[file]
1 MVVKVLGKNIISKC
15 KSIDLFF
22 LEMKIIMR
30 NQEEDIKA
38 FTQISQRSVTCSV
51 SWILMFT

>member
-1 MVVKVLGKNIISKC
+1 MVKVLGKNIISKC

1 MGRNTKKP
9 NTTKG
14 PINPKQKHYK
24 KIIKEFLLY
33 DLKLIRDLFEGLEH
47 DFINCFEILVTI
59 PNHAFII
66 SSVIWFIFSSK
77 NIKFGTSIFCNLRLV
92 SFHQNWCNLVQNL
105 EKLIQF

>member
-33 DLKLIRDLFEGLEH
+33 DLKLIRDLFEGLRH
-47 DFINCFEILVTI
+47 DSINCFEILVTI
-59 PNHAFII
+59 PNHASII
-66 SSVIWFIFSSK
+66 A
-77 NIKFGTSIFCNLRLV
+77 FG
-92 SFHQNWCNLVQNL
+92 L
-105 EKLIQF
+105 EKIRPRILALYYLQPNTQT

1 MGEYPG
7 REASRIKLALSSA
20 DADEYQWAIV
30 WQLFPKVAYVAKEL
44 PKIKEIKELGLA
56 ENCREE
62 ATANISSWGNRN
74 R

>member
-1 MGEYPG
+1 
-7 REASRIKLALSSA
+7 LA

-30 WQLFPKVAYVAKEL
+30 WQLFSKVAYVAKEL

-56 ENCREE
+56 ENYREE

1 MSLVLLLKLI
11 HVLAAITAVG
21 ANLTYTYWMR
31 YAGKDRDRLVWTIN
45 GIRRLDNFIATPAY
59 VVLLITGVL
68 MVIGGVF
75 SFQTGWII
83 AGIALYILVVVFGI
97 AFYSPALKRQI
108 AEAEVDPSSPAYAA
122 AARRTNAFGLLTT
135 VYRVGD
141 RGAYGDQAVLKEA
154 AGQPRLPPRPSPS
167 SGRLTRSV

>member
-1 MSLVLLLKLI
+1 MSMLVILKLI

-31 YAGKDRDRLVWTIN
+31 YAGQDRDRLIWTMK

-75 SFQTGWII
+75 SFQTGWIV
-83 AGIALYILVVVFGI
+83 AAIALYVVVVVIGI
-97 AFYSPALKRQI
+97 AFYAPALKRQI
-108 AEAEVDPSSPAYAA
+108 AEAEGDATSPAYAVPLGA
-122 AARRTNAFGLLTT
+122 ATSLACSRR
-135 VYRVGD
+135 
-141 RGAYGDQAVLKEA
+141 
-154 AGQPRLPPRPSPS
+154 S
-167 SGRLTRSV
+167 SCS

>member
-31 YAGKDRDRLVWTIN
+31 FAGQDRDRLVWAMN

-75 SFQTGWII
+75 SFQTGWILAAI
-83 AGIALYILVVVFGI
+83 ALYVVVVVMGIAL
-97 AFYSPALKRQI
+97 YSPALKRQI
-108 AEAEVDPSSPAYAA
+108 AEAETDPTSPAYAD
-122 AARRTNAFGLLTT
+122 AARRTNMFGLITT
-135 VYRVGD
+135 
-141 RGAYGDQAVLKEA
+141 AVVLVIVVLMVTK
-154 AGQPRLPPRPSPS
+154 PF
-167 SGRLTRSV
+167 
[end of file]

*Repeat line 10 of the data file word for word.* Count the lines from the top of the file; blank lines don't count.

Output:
1 MGRNTKKP